The Mozart Effect Myth: Listening to Classical Music Won't Make You Smarter

The Mozart Effect Myth: Listening to Classical Music Won't Make You Smarter

In 1993, a paper published in the journal Nature found that college students had improved test scores if they listened to Mozart. When the media caught wind of this, they ran with it and announced that listening to Mozart makes you smarter. Unfortunately, that's not what the paper said. For one thing, the college students were only tested on spatial intelligence—the kind required for folding paper or solving a maze—and improvements to one type of intelligence aren't generally thought to extend to other types. Also, the improvements only lasted around 15 minutes. Ten years later, a team of researchers gathered nearly 40 studies that had been conducted on the so-called Mozart Effect in the most comprehensive meta-analysis performed to date. Titled "Mozart Effect-Shmozart Effect," the meta-analysis found little evidence that classical music improves performance on specific tasks and zero evidence that it actually improves your intelligence. Of course, this hasn't stopped manufacturers from marketing books, CDs, DVDs, and other materials claiming to make you or your children smarter through the power of classical music. To learn more about why the Mozart Effect doesn't hold water, check out the videos below.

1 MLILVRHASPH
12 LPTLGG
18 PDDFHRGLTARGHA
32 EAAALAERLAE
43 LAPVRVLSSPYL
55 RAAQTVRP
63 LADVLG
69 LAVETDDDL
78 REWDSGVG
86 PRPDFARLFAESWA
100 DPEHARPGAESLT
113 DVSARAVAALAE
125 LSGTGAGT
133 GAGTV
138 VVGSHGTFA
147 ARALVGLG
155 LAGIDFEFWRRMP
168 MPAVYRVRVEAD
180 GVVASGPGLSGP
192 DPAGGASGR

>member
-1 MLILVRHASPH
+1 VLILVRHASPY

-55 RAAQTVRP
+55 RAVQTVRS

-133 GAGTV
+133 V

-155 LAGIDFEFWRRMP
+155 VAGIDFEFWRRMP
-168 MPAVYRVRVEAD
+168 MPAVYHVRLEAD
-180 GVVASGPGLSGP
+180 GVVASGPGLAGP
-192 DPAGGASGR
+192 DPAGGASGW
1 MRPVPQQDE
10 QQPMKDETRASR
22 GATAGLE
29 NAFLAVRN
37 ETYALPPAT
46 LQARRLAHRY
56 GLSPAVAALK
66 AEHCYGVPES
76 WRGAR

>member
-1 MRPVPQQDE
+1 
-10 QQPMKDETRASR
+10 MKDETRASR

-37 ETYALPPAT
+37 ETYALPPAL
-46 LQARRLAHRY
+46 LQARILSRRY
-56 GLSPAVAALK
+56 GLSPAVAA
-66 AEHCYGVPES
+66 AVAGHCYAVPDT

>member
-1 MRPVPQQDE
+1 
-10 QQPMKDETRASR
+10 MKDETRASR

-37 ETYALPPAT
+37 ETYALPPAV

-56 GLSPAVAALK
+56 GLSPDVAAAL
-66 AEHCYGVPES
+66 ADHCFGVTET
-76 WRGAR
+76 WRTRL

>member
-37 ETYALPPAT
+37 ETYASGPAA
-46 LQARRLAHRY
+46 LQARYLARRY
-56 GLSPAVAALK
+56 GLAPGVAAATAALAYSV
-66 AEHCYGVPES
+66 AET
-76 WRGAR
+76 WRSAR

The Mozart Effect Doesn't Exist

Here's why classical music won't make you smarter.

Does Classical Music In The Womb Make Babies Smarter?

Find out whether it's worthwhile to put headphones on a pregnant belly.

Can We Trust Science?

With so many studies proving to be false, who can we trust?

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